Recently, consumer awareness is growing stronger, and the value of clothes or textiles is not only evidenced by the low price. More and more often we pay attention to the origin of a given fabric, check the composition of our dresses or pyjamas and analyse the method of obtaining the material. Industrial development and economic changes have contributed to the loss of raw materials by our planet. In the end, we stopped treating it as the proverbial “bottomless pit”, thus taking care of our environment. In a word: the material has gained importance. While preparing for this post, we set out to present you the most important differences between natural, artificial and synthetic fabrics. It is these properties that will allow you to understand why the material is important not only for our skin, but also for our environment.
NATURAL, ARTIFICIAL AND SYNTHETIC FABRICS
Before we move on to a more detailed description, however, a few words about the classification itself. Currently, we distinguish three groups of fabrics: natural, artificial and synthetic.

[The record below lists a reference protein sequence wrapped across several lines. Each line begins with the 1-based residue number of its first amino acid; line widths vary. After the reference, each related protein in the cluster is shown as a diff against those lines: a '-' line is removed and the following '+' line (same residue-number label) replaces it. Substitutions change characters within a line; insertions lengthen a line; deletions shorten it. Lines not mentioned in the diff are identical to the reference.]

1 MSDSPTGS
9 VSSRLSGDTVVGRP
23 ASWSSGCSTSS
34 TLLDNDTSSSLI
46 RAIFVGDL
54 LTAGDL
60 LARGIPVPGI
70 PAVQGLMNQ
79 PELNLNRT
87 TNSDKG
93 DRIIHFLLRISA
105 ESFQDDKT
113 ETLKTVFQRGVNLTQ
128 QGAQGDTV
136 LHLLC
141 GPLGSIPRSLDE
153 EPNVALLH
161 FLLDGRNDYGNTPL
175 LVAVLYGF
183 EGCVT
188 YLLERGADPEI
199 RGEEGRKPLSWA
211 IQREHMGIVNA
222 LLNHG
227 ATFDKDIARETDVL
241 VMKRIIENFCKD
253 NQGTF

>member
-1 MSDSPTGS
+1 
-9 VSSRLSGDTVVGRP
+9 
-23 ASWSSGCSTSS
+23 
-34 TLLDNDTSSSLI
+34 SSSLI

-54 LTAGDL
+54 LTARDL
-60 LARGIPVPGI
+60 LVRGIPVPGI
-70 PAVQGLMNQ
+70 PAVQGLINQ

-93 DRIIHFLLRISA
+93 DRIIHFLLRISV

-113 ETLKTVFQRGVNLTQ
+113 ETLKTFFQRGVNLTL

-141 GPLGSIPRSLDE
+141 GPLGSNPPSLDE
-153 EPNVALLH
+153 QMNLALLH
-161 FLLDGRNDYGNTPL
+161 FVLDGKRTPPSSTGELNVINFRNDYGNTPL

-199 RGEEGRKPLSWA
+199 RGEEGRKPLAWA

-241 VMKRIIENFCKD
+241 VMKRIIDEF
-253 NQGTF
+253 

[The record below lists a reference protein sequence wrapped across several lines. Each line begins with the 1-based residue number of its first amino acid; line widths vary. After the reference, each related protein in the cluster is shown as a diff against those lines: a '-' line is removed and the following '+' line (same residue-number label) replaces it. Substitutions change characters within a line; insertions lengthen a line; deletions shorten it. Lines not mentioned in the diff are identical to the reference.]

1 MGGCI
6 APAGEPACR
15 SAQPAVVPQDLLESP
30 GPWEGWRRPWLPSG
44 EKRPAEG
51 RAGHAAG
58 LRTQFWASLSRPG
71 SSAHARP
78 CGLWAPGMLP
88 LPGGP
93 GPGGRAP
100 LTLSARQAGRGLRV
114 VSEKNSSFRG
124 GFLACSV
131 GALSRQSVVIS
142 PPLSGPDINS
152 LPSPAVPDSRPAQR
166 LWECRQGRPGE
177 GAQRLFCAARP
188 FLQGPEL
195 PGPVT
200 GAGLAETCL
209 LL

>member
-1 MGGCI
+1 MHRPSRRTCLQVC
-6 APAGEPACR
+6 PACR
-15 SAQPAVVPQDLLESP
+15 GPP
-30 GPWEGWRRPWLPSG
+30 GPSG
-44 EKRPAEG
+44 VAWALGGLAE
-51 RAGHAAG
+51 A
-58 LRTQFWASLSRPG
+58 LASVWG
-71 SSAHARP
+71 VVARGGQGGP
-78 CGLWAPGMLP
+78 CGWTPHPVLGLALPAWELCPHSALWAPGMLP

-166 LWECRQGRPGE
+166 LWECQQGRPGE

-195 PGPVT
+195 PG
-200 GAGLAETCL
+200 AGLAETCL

The first group are natural fibers. They are distinguished by their plant, animal or mineral origin. In this group, we are talking about obtaining material from various parts of the plant – e.g. seeds in the case of cotton, the stem in the case of linen or leaves when using sisal. Apart from them, there are also materials obtained from the hair of mammals and animal secretions (e.g. silk).
The second group, i.e. artificial fibers, are made of natural resources – including natural polymers such as e.g. cellulose or protein – but then they are chemically treated. Therefore, modal and viscose stand out in this group. The first one is made of wood cellulose and is distinguished by a beautiful, satin shine and sufficient durability. Its biggest advantage is that it absorbs 50% more moisture than cotton.
The latter – comes into existence as a result of chemical treatment of cellulose, obtained mainly from conifers – pines and spruces. Its greatest advantage is the pleasure to touch, and its greatest disadvantage is the tendency to crease and shrink.
The third group consists of synthetic fibers, the production of which is based on synthetic polymers. The fibers themselves are created by chemical treatment, which is as far as possible from natural extraction. This group includes, among others, acrylic, polyester or elastane.
Acrylic is a material obtained by chemical synthesis. Due to its form, it is considered to be a cheaper equivalent of wool, showing extremely low wearing comfort and low breathability. Elastane is very stretchy, it is mainly used as an accessory for clothing or in the lingerie industry. We talk a bit more about polyester below, because it is one of the most harmful – and in part dangerous – materials in this list.
FIRSTLY: WEAR OF MATERIAL